Tips to begin eating less:
- Eat from a smaller plate; the visual impact makes a difference.
- Improve your ambiance and environment – set the table, play soft music, make eating an enjoyable event.
- Eat slowly – focus on chewing; slowing down your eating supports the theory of eating less.
- Limit distractions- put away your cell phone and don’t watch TV. Studies show that when these are present, you end up eating more.
Start small; end with smaller. Think 80%.
End with a cup of tea.
“The best cure for the body is a quiet mind” Napoleon Bonaparte
The benefits are real. It’s been three years and I don’t know what it’s like NOT to sit quietly for 15 minutes when I wake every morning. Clarity of mind after a restful sleep is something we can’t put a price tag on. I have been a yoga practitioner for over 20 years, and have experimented with meditation as a result of this practice. It took years, but I made a commitment to form a habit of daily meditation. It started with 5 minutes of actual “meditation” in the morning, but would take me 10 minutes to prepare for my five minutes. I tried sitting on the floor in various positions to get comfortable, with no real focus. After several iterations, I stayed in bed, comfortably seated, eyes shut, mind open and… go. This was my entre to “MY” meditative practice.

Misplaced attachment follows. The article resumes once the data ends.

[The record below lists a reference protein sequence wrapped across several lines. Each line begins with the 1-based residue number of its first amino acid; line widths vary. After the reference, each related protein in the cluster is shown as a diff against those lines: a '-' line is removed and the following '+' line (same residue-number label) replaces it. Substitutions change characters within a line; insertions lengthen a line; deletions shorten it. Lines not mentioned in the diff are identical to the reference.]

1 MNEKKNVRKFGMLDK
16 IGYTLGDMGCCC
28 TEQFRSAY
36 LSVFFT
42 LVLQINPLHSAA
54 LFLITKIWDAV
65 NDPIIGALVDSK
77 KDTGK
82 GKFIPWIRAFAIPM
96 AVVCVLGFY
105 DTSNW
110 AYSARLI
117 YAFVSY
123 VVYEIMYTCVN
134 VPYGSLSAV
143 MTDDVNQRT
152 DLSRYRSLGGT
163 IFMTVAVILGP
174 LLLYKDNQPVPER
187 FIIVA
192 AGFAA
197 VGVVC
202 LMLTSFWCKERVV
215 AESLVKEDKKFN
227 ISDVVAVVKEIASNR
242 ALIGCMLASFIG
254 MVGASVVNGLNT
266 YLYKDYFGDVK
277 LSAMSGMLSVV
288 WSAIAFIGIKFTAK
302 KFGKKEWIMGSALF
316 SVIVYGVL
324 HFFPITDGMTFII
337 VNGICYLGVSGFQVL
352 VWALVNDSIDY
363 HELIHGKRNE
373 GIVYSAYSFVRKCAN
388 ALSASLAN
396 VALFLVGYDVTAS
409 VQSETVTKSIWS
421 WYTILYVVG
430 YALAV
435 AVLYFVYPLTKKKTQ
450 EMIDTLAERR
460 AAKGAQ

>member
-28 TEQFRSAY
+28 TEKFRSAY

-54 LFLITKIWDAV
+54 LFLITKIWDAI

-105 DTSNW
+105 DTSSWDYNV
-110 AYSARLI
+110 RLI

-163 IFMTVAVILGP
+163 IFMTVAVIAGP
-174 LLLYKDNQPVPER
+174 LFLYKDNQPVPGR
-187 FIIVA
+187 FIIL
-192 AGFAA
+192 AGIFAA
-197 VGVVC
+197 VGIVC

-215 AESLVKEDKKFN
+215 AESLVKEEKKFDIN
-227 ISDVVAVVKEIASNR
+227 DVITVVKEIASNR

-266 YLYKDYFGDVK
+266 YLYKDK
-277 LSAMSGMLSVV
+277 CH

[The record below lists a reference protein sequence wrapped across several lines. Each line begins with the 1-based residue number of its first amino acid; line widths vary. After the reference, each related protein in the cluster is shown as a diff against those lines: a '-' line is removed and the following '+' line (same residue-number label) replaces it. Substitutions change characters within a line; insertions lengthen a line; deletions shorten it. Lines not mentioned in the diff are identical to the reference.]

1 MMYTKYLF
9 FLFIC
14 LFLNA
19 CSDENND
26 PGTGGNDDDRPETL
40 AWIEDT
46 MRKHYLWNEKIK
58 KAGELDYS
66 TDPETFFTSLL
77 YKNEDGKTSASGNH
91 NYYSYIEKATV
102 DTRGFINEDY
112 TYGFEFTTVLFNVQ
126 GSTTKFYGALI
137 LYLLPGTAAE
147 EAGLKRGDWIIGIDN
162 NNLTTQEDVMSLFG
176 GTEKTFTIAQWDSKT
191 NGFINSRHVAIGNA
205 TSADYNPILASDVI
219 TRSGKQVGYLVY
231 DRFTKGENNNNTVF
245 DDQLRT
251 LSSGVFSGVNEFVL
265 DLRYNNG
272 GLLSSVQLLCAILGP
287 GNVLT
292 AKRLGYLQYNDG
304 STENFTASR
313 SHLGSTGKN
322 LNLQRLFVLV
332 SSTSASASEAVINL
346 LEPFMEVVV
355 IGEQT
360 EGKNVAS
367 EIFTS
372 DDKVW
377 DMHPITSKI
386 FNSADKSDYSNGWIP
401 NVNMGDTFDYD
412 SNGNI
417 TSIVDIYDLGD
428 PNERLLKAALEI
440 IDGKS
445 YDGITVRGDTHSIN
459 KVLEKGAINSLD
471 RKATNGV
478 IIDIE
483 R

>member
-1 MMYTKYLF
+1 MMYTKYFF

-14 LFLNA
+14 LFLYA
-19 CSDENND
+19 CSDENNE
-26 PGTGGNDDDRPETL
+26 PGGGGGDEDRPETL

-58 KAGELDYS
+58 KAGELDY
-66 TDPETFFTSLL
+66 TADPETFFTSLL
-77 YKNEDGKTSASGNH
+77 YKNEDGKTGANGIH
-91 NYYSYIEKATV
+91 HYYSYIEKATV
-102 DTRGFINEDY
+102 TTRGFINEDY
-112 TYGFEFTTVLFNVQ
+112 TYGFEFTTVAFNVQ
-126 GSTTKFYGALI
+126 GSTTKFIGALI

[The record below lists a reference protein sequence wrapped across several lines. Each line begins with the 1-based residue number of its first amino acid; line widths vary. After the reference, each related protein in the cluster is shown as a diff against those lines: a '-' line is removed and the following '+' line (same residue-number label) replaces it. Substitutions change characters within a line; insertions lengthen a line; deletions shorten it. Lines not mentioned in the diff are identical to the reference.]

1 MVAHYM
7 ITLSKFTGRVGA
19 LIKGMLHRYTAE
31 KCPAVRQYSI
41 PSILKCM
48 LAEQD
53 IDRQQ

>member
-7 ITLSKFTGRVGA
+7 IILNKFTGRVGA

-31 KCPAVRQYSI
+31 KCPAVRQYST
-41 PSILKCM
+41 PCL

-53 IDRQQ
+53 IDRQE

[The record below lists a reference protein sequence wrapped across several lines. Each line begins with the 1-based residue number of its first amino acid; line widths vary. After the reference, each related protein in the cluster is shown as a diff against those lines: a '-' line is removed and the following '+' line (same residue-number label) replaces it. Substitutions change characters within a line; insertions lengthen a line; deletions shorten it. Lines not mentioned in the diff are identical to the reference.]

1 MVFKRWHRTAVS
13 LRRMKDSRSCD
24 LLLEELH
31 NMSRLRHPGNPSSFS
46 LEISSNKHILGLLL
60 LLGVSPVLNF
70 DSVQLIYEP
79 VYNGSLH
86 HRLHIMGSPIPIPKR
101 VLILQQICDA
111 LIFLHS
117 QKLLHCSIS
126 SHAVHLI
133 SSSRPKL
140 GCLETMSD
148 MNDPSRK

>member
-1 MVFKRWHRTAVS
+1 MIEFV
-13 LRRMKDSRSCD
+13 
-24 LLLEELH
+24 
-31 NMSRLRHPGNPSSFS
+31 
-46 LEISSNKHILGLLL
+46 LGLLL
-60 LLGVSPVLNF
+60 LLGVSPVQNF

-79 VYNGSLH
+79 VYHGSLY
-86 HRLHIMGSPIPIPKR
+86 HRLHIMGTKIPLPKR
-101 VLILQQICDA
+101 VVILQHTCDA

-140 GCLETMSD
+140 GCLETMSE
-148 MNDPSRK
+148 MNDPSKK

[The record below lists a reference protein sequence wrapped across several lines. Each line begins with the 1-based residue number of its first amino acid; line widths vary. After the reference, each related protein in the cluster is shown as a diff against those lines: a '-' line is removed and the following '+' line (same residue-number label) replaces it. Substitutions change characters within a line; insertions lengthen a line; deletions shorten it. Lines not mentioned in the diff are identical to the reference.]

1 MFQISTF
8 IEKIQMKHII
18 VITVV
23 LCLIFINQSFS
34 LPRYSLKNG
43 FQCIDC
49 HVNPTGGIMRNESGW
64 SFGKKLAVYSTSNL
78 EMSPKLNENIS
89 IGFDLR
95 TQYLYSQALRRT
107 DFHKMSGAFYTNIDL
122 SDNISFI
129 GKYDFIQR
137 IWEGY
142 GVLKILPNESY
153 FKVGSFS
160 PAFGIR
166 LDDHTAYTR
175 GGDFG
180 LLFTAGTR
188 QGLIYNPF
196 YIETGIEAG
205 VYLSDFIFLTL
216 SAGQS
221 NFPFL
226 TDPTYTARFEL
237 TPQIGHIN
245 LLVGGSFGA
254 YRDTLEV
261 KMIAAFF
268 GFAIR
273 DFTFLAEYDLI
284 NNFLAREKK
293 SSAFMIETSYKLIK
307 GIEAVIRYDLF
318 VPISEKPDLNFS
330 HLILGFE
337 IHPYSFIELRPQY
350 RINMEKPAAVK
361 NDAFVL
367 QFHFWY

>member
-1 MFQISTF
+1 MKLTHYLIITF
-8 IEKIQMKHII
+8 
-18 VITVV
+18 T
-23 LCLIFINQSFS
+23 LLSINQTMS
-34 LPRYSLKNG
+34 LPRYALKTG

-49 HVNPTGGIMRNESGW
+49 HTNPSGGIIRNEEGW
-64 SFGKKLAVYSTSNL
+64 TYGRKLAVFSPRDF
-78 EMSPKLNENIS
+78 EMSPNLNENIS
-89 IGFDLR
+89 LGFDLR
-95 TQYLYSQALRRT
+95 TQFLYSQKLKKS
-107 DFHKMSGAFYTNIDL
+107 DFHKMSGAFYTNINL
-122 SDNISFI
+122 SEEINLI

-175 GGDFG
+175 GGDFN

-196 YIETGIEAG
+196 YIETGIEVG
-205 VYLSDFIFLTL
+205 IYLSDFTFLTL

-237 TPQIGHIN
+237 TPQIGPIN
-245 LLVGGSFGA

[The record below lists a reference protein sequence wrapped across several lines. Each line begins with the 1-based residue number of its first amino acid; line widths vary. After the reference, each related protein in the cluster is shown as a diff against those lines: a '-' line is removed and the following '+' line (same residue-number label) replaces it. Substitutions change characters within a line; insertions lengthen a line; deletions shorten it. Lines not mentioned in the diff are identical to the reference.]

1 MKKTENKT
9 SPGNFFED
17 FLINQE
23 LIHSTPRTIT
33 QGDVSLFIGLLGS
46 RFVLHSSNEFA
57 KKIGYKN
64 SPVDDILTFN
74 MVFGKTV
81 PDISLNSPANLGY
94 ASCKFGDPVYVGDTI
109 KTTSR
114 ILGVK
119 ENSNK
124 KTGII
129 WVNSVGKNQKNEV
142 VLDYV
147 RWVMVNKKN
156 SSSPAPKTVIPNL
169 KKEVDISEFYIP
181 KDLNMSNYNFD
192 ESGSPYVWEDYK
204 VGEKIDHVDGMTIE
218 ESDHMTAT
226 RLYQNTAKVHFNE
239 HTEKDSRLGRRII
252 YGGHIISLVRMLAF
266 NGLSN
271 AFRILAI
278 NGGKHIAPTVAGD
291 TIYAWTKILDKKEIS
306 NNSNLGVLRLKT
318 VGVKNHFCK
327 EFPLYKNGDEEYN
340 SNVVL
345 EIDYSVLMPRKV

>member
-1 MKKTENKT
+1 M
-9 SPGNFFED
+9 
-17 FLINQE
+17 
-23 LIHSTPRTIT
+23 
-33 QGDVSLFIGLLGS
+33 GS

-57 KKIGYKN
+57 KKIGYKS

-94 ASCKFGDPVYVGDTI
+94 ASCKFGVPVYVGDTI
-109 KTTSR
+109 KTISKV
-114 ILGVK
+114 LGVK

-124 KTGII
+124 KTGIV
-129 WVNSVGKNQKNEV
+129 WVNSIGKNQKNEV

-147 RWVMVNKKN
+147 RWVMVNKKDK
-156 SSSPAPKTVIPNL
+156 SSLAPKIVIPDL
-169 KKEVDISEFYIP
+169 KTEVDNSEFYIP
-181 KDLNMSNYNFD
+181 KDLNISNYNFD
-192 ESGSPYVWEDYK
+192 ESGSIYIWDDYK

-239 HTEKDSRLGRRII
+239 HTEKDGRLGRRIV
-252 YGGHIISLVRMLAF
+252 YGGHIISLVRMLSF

As hard as it was in the beginning and as committed as I wanted to be, I was more impatient with the time it was taking the much-ballyhooed benefits to emerge. One day, relaying my growing frustration to a friend, she suggested the app “Headspace”. Well, Downloaded, Implemented, Success. This was exactly what I needed to maintain my focus beyond five minutes – five minutes that felt like an eternity during those first weeks. Today there are many apps at your disposal, so explore and find the one that works for you.
While the app was invaluable in the beginning, I stopped using it after three months and now prefer complete silence, with my thoughts and a simple mantra. I encourage you to develop your own comfort zone whatever that may be. We hear that the world’s most successful people start their day meditating; We hear that creative thoughts are heightened during this time; We hear about the 15-minute meditative mind-cleanse. Don’t make this about any of that. Make these ten or fifteen minutes about YOU. Make these valuable minutes about finding peace of mind, relaxation, anxiety-release, and finding your center for the day.